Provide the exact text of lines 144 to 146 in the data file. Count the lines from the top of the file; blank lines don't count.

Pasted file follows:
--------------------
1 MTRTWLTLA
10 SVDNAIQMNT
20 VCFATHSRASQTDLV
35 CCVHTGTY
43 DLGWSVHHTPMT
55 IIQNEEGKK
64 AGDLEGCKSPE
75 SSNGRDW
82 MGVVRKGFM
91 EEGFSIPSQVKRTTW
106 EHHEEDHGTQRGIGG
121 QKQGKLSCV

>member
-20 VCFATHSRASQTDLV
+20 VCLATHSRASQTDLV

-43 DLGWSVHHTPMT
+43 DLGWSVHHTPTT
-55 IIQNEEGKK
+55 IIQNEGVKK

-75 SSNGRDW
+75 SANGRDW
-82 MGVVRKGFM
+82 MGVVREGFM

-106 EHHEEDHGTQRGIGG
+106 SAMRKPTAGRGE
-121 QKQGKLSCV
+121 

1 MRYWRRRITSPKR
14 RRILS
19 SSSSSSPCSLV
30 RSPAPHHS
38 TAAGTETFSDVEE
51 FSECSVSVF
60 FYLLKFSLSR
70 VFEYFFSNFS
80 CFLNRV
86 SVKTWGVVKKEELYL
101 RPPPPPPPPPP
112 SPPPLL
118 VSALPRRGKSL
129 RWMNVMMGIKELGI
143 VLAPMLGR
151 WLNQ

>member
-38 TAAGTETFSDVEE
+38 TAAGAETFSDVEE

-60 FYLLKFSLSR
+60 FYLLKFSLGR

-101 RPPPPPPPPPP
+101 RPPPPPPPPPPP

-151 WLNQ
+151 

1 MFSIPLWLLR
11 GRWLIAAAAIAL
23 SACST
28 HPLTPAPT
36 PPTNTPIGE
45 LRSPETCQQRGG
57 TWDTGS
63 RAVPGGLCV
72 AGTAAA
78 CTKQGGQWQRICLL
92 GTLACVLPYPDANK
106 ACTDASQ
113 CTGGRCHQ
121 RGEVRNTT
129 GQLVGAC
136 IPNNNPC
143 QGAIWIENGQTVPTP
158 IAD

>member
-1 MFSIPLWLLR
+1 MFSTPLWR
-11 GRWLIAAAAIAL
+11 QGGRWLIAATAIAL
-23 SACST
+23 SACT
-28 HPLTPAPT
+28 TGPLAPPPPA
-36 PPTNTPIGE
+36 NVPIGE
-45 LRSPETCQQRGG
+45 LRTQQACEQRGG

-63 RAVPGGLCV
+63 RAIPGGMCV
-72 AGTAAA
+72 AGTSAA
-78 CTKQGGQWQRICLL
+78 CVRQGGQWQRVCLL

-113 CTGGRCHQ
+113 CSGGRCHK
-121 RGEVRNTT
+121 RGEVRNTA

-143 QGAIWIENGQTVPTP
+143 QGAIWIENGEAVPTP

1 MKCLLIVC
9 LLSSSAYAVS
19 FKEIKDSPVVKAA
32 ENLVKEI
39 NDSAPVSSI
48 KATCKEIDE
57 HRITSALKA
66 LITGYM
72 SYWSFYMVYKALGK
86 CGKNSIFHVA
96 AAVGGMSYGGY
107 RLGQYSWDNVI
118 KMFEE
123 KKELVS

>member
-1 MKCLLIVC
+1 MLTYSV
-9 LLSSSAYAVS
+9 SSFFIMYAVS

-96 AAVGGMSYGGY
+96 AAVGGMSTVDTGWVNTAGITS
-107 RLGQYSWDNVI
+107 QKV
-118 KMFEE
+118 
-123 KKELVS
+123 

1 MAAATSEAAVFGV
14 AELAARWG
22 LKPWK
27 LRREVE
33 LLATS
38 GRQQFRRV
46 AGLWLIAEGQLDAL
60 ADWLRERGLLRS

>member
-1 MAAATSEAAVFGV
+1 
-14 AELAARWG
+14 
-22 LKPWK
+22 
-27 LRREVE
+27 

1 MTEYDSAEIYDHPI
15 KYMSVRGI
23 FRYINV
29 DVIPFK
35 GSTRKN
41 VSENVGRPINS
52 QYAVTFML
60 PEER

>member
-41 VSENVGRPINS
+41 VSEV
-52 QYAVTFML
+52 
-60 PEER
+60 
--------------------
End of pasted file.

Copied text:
35 GSTRKN
41 VSENVGRPINS
52 QYAVTFML